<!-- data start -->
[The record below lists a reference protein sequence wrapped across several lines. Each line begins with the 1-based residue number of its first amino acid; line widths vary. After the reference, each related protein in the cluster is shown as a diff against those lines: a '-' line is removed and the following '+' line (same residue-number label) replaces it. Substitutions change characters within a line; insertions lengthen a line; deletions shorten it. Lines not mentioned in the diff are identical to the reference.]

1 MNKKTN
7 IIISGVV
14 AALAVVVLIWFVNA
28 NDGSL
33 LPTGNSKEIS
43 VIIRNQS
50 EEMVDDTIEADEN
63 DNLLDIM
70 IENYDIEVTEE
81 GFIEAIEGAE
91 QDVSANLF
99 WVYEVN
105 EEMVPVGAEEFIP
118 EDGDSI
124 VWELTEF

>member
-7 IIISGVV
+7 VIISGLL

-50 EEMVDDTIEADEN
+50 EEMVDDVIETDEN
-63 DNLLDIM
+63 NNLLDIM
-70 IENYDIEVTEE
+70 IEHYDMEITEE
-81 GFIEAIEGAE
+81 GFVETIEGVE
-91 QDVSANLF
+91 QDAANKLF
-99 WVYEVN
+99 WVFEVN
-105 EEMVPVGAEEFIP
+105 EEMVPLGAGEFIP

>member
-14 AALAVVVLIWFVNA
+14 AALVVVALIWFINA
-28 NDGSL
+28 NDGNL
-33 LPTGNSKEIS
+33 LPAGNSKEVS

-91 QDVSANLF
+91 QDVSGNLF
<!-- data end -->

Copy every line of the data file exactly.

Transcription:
[The record below lists a reference protein sequence wrapped across several lines. Each line begins with the 1-based residue number of its first amino acid; line widths vary. After the reference, each related protein in the cluster is shown as a diff against those lines: a '-' line is removed and the following '+' line (same residue-number label) replaces it. Substitutions change characters within a line; insertions lengthen a line; deletions shorten it. Lines not mentioned in the diff are identical to the reference.]

1 MNKKTN
7 IIISGVV
14 AALAVVVLIWFVNA
28 NDGSL
33 LPTGNSKEIS
43 VIIRNQS
50 EEMVDDTIEADEN
63 DNLLDIM
70 IENYDIEVTEE
81 GFIEAIEGAE
91 QDVSANLF
99 WVYEVN
105 EEMVPVGAEEFIP
118 EDGDSI
124 VWELTEF

>member
-7 IIISGVV
+7 VIISGLL

-50 EEMVDDTIEADEN
+50 EEMVDDVIETDEN
-63 DNLLDIM
+63 NNLLDIM
-70 IENYDIEVTEE
+70 IEHYDMEITEE
-81 GFIEAIEGAE
+81 GFVETIEGVE
-91 QDVSANLF
+91 QDAANKLF
-99 WVYEVN
+99 WVFEVN
-105 EEMVPVGAEEFIP
+105 EEMVPLGAGEFIP

>member
-14 AALAVVVLIWFVNA
+14 AALVVVALIWFINA
-28 NDGSL
+28 NDGNL
-33 LPTGNSKEIS
+33 LPAGNSKEVS

-91 QDVSANLF
+91 QDVSGNLF